It is located in Bloomington, Indiana, a small, beautiful Midwestern town of about 80,000 (40,000 of that are students).

It is located only one hour from Indianapolis International Airport. I believe they offer direct flights to the UK depending on Airline.

Top ranked programs in History and Political Science (Top 25 in both).

Big school sports culture. IU has one of the best basketball programs of all time, the best collegiate soccer program of all time, in addition to other sports that are heavily supported by the entire state. Tons of school spirit.

Students from all over the US. Majority from Indiana and the greater Midwest, but also attracts a large number of students from the Northeast (NY,NJ,CT), Chicago area, and California.

Huge alumni groups for networking in both Chicago and New York City.

And just google IU's campus. One of the most beautiful anywhere.
I'm afraid none of the schools you listed, aside from Colorado and Missouri, are on my school's exchange list. Could I please message you privately to discuss this?
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Old 12-22-2014, 08:52 PM
 
Location: Oklahoma
6,886 posts, read 6,209,806 times
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I have been to all the state schools you have mentioned and graduated from Oklahoma and have lived in Norman for a majority of my life.

The most typical college/college town of the ones you mention is Missouri. Mizzou and Columbia is without a doubt the most traditional setting of that group. The reason is that Columbia is mid state cannot rely on another community. However, both Kansas City and St. Louis are a couple of hours away and are a great study in contrast between the east and west.

OU/Oklahoma is somewhat typical but is too close to Oklahoma City to have the vibrancy that Columbia, MO has. That being said, OU is the only town that is within 20 minutes of a city of 1 million. Norman functions nicely as a hybrid college town/suburb.

Ole Miss is a caricature of southern gentility. Ole Miss is a small school and Oxford is a small town that is very quaint and would be your best choice if you want to experience the south in a stereotypical fashion. Ole Miss is close to Memphis which has more character than Oklahoma City.

LSU is in a lot bigger city than the others. Baton Rouge area is more than 500K. Approaching 700 K. It's also the only one that shares a state capitol as well as well as an Historical Black College (Southern) that could provide you more resources for your history. New Orleans which is one of the unique cities of the world is an hour or so down the road.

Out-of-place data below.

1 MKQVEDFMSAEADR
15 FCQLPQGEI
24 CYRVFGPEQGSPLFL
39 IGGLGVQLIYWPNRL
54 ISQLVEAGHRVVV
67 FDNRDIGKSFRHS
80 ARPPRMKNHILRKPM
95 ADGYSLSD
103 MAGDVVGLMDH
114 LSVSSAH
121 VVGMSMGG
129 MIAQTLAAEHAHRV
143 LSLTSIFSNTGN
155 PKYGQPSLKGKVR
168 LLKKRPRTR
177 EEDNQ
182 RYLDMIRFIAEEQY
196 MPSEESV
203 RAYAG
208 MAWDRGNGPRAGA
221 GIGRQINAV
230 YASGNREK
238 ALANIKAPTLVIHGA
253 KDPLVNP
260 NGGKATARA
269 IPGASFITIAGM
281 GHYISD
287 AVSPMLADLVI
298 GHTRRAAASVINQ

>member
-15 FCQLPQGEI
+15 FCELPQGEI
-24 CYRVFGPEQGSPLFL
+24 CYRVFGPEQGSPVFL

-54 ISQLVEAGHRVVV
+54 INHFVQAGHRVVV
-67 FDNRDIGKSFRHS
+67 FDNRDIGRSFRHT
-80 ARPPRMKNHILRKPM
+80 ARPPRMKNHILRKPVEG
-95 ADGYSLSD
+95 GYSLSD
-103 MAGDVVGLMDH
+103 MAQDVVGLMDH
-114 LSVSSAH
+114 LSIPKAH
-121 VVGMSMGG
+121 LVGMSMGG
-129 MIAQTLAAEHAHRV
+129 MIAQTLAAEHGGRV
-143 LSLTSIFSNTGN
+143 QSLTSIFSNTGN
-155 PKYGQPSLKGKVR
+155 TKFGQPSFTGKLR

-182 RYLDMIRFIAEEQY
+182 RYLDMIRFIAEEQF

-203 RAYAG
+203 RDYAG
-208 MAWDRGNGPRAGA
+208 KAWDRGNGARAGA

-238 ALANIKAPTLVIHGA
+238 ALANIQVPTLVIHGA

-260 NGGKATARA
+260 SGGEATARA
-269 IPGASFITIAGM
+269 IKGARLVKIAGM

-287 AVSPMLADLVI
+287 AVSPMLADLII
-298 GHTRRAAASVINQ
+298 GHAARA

From a study standpoint. Missouri has always been a gauge of American politics and has functioned as a crossroads of America since it's even before it was created. It was a border state in the civil war and it's undeclared war with neighboring Kansas sparked the Civil War. In fact Columbia was on the border of where the southern sympathizers met the northern sympathizers met in terms of territory. North of Columbia was northern and south was southern.

Oklahoma would be best to study Indian History and Western History. Oklahoma is also extremely strong in History of Science.

Mississippi is easily the best school for southern studies as they actually have an 'Institute for Southern Culture."

LSU is the best for studying colorful state politics, Cajun/Creole Culture as well as the culture of the Mississippi River.

As far as partying. LSU would be the wildest party school. Missouri would be next. Then Ole Miss but if you include Memphis then it would be the same as Missouri.

Oklahoma would be last but if you include OKC it is probably still behind the others but not by a lot. Of all the actual towns individually, Norman is way behind the others.

Sports.

Football: LSU over Oklahoma slightly. Those two over Mississippi slightly. Missouri is good but not in comparison with the others. However, the pre and post game partying at LSU and Ole Miss are head and shoulders above the others. Oklahoma is the most traditional power among the four but right now they are all four about the same in competitiveness.

Basketball: Missouri by a lot. LSU and Oklahoma are tied for second. Ole Miss is last in this. Currently though, Oklahoma has the best team of the four.

Baseball: LSU is the best. Ole Miss is second by a little bit. Oklahoma and Missouri don't compare to the other two. LSU and Ole Miss have the best teams as well although Oklahoma and Missouri are decent.

Track and Field is a big deal at LSU and not much of a thing at the others.

Soccer (english football) isn't a big deal at any of them and they mostly have just women's teams.